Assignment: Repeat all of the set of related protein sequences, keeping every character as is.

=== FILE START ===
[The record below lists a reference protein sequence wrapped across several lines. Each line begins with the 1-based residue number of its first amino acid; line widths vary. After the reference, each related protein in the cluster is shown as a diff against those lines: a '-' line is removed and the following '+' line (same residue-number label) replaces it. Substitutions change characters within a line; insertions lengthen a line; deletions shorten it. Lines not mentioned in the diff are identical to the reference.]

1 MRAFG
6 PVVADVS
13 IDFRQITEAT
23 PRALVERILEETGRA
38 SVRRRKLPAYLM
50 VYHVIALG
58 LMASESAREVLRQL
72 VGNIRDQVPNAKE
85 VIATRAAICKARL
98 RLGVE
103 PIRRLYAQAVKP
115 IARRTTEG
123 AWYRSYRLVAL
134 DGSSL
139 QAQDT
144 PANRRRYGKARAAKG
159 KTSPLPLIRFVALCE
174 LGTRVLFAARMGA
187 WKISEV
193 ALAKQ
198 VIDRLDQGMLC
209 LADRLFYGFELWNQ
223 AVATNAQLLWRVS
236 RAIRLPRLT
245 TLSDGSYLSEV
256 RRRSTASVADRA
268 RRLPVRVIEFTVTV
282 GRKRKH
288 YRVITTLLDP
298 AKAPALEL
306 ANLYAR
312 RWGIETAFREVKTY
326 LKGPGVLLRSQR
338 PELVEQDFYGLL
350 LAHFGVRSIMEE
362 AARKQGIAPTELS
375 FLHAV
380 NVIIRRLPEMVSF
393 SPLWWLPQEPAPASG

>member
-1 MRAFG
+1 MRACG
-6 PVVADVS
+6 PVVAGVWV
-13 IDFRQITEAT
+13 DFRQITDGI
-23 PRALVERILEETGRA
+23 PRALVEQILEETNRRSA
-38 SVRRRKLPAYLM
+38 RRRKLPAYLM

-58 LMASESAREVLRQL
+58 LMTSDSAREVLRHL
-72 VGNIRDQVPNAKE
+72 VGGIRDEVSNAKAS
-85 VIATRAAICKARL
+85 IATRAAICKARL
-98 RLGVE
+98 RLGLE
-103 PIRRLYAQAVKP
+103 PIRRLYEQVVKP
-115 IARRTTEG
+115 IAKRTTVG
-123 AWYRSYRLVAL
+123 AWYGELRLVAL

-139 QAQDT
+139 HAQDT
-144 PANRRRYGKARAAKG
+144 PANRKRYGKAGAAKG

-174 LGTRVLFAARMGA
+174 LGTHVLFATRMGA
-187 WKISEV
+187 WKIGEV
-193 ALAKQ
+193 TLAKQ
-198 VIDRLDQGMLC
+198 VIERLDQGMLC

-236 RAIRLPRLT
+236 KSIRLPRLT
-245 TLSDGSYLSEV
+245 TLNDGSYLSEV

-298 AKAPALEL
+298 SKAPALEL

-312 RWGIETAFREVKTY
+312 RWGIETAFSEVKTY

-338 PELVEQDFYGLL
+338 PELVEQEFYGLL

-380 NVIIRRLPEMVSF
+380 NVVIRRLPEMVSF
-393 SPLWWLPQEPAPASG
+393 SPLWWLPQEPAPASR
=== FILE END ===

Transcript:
[The record below lists a reference protein sequence wrapped across several lines. Each line begins with the 1-based residue number of its first amino acid; line widths vary. After the reference, each related protein in the cluster is shown as a diff against those lines: a '-' line is removed and the following '+' line (same residue-number label) replaces it. Substitutions change characters within a line; insertions lengthen a line; deletions shorten it. Lines not mentioned in the diff are identical to the reference.]

1 MRAFG
6 PVVADVS
13 IDFRQITEAT
23 PRALVERILEETGRA
38 SVRRRKLPAYLM
50 VYHVIALG
58 LMASESAREVLRQL
72 VGNIRDQVPNAKE
85 VIATRAAICKARL
98 RLGVE
103 PIRRLYAQAVKP
115 IARRTTEG
123 AWYRSYRLVAL
134 DGSSL
139 QAQDT
144 PANRRRYGKARAAKG
159 KTSPLPLIRFVALCE
174 LGTRVLFAARMGA
187 WKISEV
193 ALAKQ
198 VIDRLDQGMLC
209 LADRLFYGFELWNQ
223 AVATNAQLLWRVS
236 RAIRLPRLT
245 TLSDGSYLSEV
256 RRRSTASVADRA
268 RRLPVRVIEFTVTV
282 GRKRKH
288 YRVITTLLDP
298 AKAPALEL
306 ANLYAR
312 RWGIETAFREVKTY
326 LKGPGVLLRSQR
338 PELVEQDFYGLL
350 LAHFGVRSIMEE
362 AARKQGIAPTELS
375 FLHAV
380 NVIIRRLPEMVSF
393 SPLWWLPQEPAPASG

>member
-1 MRAFG
+1 MRACG
-6 PVVADVS
+6 PVVAGVWV
-13 IDFRQITEAT
+13 DFRQITDGI
-23 PRALVERILEETGRA
+23 PRALVEQILEETNRRSA
-38 SVRRRKLPAYLM
+38 RRRKLPAYLM

-58 LMASESAREVLRQL
+58 LMTSDSAREVLRHL
-72 VGNIRDQVPNAKE
+72 VGGIRDEVSNAKAS
-85 VIATRAAICKARL
+85 IATRAAICKARL
-98 RLGVE
+98 RLGLE
-103 PIRRLYAQAVKP
+103 PIRRLYEQVVKP
-115 IARRTTEG
+115 IAKRTTVG
-123 AWYRSYRLVAL
+123 AWYGELRLVAL

-139 QAQDT
+139 HAQDT
-144 PANRRRYGKARAAKG
+144 PANRKRYGKAGAAKG

-174 LGTRVLFAARMGA
+174 LGTHVLFATRMGA
-187 WKISEV
+187 WKIGEV
-193 ALAKQ
+193 TLAKQ
-198 VIDRLDQGMLC
+198 VIERLDQGMLC

-236 RAIRLPRLT
+236 KSIRLPRLT
-245 TLSDGSYLSEV
+245 TLNDGSYLSEV

-298 AKAPALEL
+298 SKAPALEL

-312 RWGIETAFREVKTY
+312 RWGIETAFSEVKTY

-338 PELVEQDFYGLL
+338 PELVEQEFYGLL

-380 NVIIRRLPEMVSF
+380 NVVIRRLPEMVSF
-393 SPLWWLPQEPAPASG
+393 SPLWWLPQEPAPASR